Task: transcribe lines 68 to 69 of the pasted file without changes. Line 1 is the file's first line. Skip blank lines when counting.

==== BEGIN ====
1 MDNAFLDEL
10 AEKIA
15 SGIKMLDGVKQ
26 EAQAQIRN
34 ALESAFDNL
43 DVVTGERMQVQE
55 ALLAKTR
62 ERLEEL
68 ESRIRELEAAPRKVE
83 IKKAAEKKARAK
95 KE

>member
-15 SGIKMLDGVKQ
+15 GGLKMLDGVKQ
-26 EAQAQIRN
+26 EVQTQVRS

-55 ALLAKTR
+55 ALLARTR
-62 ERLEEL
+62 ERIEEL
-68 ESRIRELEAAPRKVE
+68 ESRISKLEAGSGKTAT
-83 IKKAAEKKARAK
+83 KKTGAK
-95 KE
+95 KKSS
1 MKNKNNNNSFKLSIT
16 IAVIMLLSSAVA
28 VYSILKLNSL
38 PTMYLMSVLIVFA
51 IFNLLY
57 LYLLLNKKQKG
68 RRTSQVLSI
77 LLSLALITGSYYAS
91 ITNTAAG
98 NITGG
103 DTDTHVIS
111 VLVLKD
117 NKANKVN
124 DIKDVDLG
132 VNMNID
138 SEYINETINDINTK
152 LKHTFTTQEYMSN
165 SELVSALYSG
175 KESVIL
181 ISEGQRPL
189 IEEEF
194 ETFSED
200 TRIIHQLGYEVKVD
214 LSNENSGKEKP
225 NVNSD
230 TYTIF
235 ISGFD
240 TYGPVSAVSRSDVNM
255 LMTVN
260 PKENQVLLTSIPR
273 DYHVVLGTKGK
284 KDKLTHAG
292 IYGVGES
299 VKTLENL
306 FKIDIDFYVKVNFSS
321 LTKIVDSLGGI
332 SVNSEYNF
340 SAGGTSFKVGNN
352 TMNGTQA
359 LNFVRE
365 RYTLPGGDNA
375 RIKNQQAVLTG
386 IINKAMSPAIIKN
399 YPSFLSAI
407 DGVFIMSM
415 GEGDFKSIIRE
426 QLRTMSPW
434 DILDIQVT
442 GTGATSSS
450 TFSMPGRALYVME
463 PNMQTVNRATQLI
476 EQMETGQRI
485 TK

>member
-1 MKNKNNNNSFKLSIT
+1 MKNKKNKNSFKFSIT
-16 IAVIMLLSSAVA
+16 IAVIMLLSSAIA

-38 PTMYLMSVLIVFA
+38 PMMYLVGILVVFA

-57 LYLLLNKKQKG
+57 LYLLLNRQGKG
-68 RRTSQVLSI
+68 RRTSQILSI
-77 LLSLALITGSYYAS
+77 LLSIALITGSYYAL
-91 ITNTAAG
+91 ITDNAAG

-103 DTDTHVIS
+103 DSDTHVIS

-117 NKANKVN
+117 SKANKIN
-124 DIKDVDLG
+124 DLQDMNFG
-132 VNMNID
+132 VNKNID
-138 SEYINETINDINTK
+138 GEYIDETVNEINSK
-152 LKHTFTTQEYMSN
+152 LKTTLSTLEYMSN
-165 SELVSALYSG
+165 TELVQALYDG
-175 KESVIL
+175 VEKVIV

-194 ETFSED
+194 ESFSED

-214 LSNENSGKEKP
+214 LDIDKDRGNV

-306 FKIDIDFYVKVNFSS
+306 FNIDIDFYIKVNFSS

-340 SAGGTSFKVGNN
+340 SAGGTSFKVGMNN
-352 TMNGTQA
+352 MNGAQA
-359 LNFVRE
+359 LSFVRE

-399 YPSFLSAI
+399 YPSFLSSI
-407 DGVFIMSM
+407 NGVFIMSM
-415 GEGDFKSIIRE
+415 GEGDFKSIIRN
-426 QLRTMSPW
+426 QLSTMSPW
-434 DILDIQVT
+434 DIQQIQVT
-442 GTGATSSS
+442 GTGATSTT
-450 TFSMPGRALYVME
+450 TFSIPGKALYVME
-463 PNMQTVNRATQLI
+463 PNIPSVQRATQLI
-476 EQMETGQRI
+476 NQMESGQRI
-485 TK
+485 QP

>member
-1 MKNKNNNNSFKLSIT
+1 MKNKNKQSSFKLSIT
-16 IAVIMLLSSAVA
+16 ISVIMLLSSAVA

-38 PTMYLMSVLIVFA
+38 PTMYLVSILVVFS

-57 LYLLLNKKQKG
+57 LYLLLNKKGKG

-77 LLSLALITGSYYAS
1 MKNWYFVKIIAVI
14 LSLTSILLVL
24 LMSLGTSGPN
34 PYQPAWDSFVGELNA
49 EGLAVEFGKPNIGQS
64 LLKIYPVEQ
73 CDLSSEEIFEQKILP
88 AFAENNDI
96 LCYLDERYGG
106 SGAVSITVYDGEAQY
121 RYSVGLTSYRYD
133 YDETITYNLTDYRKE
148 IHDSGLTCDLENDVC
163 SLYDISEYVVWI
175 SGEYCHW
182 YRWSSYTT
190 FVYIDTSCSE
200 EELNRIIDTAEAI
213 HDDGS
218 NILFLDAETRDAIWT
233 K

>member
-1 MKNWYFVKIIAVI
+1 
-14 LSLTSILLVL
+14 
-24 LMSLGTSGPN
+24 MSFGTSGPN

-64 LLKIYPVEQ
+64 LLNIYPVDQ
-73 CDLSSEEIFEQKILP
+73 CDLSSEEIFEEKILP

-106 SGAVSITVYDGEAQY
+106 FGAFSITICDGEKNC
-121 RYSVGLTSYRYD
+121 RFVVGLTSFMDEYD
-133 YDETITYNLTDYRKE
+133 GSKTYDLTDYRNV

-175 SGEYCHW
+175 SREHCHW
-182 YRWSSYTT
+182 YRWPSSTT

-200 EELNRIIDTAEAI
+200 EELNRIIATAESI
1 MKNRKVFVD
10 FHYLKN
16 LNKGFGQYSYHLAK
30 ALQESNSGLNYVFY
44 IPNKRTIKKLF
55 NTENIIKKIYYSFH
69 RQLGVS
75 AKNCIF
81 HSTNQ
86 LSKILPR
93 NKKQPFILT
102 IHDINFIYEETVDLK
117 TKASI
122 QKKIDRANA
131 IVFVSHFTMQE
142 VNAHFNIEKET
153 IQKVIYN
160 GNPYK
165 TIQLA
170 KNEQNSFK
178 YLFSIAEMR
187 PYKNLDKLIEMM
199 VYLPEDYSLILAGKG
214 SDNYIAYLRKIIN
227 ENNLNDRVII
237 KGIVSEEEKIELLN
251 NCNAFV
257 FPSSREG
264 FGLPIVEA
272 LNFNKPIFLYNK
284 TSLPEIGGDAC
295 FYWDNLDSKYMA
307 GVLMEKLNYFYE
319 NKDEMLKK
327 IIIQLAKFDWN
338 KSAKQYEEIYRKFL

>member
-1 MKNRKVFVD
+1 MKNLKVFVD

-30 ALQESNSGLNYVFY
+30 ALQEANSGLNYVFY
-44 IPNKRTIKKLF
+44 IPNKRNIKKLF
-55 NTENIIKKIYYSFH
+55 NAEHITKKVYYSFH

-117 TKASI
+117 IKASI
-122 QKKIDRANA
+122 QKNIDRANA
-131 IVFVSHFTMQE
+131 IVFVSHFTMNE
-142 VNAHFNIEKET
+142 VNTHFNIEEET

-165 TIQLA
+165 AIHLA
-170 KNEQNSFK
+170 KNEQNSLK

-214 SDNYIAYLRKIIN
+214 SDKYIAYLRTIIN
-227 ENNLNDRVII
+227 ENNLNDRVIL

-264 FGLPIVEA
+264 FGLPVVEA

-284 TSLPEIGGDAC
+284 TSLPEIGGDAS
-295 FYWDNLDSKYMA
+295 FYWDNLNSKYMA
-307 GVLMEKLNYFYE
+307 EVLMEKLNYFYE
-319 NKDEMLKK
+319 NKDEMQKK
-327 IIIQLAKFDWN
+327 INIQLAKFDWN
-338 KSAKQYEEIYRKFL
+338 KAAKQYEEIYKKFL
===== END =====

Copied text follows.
375 RIKNQQAVLTG
386 IINKAMSPAIIKN